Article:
Note: Proof of booster shot required.

Since returning from performing with Batsheva Dance Company in Israel, Shamel Pitts has made quite the name for himself as a choreographer. Now the 2020 Guggenheim Fellow is premiering BLACK HOLE: Trilogy and Triathlon at New York Live Arts with his arts collective TRIBE. A multidisciplinary work that fuses dance, poetry, visual art and lighting design into a distillation of Afrofuturism, the full-length piece follows three Black performers on their collective journey toward transcendence.

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David Dorfman Dance: (A)Way Out of My Body

NYU Skirball, 566 LaGuardia Place between West 3rd Street and Washington Square South in Greenwich Village

Runs April 22-23. If you're a TDF member, log in to your account to purchase discount tickets.

Note: Proof of booster shot required.

After more than 35 years, David Dorfman's company is still going strong. The visionary choreographer collaborated with singer-songwriter Elizabeth DeLise on his latest premiere (A)Way Out of My Body, an aptly titled examination of feeling outside of one's skin. Dorfman's dancers are backed by DeLise's four-person band as they trip the light fantastic through space, time and reality-bending lighting design by high-tech theatre-maker Andrew Schneider in pursuit of personal truths.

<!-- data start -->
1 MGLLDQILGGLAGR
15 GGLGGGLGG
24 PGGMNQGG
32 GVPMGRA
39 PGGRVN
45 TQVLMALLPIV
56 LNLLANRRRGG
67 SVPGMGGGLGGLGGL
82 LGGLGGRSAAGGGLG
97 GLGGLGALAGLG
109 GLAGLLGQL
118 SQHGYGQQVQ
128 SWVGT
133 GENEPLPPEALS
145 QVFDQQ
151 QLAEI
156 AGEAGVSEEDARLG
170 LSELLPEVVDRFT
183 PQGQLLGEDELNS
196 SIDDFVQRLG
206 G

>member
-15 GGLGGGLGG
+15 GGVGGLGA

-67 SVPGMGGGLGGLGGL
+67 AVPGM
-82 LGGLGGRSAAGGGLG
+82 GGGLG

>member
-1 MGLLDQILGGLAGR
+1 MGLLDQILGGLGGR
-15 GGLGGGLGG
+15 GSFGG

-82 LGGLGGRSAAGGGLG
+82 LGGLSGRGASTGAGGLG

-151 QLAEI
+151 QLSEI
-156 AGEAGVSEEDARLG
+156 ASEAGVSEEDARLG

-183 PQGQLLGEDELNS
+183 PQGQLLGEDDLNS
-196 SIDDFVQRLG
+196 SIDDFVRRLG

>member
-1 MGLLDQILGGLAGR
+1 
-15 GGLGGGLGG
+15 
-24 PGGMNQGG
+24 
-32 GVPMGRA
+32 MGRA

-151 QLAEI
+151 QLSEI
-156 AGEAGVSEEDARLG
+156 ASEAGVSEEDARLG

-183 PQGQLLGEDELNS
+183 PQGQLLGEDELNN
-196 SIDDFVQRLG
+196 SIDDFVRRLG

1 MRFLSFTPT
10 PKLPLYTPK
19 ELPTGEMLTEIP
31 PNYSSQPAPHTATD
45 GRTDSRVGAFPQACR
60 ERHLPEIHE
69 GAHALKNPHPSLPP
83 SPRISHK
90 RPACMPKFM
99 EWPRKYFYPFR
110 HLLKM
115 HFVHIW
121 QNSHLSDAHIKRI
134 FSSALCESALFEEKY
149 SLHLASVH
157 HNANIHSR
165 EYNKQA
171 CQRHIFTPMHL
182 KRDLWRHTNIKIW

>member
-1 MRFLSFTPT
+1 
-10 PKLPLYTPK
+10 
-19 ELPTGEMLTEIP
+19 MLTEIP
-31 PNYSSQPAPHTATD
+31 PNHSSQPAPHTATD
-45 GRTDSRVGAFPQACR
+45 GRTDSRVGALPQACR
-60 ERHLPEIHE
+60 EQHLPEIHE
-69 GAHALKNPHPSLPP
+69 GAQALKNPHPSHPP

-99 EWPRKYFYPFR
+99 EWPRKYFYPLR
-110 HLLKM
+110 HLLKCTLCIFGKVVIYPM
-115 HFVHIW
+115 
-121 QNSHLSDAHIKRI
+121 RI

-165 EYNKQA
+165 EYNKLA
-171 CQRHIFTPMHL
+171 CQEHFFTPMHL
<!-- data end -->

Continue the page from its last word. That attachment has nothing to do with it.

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Flamenco Festival

New York City Center, 131 West 55th Street between Sixth and Seventh Avenues in Midtown West

Runs April 22-24.

Some of Spain's most marvelous dancers and musicians converge at City Center for its annual Flamenco Festival, which celebrates the genre's glorious traditions and latest innovations. For the fest's 20th anniversary, Compañía Manuel Liñán's VIVA! defies the strict gender rules of old-school flamenco in a one-night-only performance featuring six men in standard female costumes. Meanwhile, Gala Flamenca presents two performances by a trio of flamenco legends, Mercedes Ruiz, Eduardo Guerrero and María Moreno, joined by rising star María Terremoto.